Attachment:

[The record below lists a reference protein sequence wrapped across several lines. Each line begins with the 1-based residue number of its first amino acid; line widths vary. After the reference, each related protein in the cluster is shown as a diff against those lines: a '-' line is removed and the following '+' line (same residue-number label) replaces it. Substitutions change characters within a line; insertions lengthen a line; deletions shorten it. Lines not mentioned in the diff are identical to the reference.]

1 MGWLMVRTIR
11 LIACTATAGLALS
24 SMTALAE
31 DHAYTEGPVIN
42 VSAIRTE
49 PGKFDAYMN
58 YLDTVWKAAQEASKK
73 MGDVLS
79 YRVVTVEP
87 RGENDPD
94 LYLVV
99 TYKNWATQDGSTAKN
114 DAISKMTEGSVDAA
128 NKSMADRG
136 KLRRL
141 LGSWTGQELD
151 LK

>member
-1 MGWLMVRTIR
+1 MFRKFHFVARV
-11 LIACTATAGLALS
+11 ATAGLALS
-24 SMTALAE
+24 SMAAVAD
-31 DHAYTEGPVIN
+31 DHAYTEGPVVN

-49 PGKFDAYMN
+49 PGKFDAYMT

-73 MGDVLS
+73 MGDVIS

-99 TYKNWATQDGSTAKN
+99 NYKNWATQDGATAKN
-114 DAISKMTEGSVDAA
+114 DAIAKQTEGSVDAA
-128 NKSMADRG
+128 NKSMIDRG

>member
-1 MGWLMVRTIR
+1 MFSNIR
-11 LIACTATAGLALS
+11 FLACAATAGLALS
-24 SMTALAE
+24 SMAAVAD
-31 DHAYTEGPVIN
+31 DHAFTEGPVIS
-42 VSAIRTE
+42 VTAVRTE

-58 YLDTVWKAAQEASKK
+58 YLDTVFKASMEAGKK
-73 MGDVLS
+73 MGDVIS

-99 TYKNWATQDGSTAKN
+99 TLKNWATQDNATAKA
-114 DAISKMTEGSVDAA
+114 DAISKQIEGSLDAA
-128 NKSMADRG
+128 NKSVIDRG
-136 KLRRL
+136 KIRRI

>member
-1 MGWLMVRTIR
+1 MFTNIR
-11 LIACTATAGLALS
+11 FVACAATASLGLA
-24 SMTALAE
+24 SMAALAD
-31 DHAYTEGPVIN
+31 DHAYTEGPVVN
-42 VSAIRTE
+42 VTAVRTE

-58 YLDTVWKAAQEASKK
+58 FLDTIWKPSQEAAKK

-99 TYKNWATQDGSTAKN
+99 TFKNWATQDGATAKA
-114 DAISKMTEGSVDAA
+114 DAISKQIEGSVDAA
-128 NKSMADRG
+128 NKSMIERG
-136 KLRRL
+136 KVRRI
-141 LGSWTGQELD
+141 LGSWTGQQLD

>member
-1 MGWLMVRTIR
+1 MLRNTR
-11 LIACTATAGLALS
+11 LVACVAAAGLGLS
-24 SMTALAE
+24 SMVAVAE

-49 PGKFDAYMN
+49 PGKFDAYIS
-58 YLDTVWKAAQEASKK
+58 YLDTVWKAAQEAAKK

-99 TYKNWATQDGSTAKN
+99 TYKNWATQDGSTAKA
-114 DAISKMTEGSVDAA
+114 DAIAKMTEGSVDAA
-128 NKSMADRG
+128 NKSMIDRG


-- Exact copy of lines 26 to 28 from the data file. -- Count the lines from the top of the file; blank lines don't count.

-31 DHAYTEGPVIN
+31 DHAYTEGPVVN

-49 PGKFDAYMN